PH, Japan want rule of law to prevail in South China Sea 

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PRESIDENT Rodrigo Duterte and Japanese Prime Minister Shinzo Abe will push for the enforcement of the rule of law in the South China Sea when the two leaders meet in Tokyo during the Philippine leader’s working visit from October 29 to 31.

Takehiro Kano, Japan’s Deputy Head of Mission in the Philippines, said discussions on the South China Sea have always been on the table as both countries wanted a legal and peaceful resolution to the dispute.

“We are in no position to advice the Philippines [on how to deal with China], but as strategic partners, we would like to continue to discuss on those matters, based on our shared values of freedom, democracy and rule of law,” Kano said.

The Philippines and Japan are in conflict with China over territorial claims in the South and East China Seas.


The Philippines adheres to the 200-nautical mile off shore exclusive economic zone as determined by the United Nations Convention on the Law of the Seas (Unclos).

This Unclos provision was upheld on July 2016 by the United Nations Permanent Court of Arbitration (PCA), which also rejected Beijing’s nine-dash line theory claiming the entire South China Sea.

Japan, on the other hand, controls the Senkaku islands in the East China Sea, which China was also claiming.

“These issues [on disputed islands with China]are not entirely new. What I can say at this moment is that we have been discussing these issues a couple of times in various levels, and that both sides give importance to abiding by the rule of law, including the international law, the Unclos and basic principles of peaceful resolution of international disputes,” Kano said.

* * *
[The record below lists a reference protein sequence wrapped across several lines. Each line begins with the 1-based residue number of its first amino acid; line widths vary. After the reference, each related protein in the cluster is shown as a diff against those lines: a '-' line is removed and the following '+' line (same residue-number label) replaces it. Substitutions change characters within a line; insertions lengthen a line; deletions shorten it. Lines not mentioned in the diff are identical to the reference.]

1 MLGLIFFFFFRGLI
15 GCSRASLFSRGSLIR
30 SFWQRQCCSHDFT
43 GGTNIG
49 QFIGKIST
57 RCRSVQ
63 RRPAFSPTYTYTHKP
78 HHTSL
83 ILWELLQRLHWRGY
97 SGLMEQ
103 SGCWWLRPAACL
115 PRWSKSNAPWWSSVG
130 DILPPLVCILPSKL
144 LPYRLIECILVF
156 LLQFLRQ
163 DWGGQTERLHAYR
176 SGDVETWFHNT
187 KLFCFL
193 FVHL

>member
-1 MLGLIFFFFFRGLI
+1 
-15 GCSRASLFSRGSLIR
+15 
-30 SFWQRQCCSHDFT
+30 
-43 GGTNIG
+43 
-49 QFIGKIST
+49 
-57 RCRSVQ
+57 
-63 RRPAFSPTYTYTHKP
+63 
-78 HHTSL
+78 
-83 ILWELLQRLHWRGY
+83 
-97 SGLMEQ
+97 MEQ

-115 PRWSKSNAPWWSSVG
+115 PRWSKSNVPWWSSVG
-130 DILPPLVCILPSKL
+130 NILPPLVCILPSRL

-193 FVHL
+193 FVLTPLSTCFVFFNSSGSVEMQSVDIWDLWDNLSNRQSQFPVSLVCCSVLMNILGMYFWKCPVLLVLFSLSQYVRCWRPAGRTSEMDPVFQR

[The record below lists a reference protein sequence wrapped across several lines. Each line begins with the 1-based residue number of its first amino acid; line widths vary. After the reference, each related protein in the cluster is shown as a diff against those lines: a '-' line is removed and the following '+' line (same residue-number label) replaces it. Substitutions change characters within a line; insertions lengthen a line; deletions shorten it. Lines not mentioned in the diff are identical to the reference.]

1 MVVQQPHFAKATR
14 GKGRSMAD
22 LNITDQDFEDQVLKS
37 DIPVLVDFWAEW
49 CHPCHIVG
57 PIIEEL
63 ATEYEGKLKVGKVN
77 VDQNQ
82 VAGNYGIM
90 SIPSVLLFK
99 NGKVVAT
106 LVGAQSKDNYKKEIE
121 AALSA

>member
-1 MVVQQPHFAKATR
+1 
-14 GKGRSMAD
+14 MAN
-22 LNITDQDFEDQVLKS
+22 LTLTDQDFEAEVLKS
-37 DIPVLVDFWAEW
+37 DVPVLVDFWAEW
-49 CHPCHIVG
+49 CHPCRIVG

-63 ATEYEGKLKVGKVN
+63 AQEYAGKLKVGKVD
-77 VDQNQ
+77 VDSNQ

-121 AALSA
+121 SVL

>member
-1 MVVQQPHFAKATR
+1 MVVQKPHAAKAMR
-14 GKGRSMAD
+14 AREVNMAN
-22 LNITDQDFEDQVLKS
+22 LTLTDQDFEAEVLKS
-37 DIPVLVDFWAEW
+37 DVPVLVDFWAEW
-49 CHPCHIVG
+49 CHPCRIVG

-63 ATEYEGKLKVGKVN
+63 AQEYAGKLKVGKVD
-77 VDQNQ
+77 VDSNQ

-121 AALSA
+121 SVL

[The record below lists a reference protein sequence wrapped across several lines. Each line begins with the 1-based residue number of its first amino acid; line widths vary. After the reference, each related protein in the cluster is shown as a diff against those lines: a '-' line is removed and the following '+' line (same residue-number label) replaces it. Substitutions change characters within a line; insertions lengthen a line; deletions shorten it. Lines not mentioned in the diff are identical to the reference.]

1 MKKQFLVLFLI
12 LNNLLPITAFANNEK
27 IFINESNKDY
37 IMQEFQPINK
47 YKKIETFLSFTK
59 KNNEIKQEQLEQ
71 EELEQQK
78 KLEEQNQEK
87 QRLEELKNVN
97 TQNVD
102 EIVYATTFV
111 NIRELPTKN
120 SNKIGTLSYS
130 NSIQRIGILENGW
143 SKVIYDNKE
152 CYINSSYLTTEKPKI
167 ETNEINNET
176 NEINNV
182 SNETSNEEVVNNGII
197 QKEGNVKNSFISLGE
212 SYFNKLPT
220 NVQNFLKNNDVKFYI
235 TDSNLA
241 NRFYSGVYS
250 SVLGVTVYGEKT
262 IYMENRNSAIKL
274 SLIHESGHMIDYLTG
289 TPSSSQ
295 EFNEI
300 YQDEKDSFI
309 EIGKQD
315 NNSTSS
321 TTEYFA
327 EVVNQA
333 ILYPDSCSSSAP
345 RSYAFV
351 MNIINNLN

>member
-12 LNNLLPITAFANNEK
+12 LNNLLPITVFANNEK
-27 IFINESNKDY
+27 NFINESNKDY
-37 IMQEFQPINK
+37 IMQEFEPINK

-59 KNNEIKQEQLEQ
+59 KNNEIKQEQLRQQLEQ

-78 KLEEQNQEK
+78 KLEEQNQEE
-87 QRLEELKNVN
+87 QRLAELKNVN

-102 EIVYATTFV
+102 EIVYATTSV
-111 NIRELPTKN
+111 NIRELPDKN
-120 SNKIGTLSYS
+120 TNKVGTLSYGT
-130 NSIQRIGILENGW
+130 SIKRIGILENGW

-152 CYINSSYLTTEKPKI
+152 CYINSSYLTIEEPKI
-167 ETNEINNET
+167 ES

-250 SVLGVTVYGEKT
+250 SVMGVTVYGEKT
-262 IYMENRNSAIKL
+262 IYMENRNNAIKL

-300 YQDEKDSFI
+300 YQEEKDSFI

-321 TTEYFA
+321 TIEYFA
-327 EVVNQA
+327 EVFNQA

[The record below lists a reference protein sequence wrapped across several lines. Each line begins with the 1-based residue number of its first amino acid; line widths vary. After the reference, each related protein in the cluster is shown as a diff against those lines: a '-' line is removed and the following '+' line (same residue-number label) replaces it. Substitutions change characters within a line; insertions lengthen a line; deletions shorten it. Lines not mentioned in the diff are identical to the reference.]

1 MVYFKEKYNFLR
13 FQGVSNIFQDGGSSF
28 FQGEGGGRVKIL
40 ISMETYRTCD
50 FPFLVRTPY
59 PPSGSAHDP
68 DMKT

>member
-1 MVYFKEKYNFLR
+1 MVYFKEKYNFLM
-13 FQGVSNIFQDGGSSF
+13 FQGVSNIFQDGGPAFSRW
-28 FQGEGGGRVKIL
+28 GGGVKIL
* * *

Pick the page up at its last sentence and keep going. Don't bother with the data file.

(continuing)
“We are very fortunate that we have a concrete cooperation in various fields [regarding that], including enhancing the capabilities of law enforcement agencies and the Armed Forces the Philippines,” Kano said.

In March 2016, the Philippines and Japan inked a pact, which will transfer Japanese defense equipment and technology to the Philippines and allow both countries to conduct joint research and development, including production, of defense equipment and technology. Likewise, Japan has provided at least 10 coast guard vessels and two large patrol vessels to the Philippines in 2016 as part of Maritime Safety Capability Improvement Project.

 

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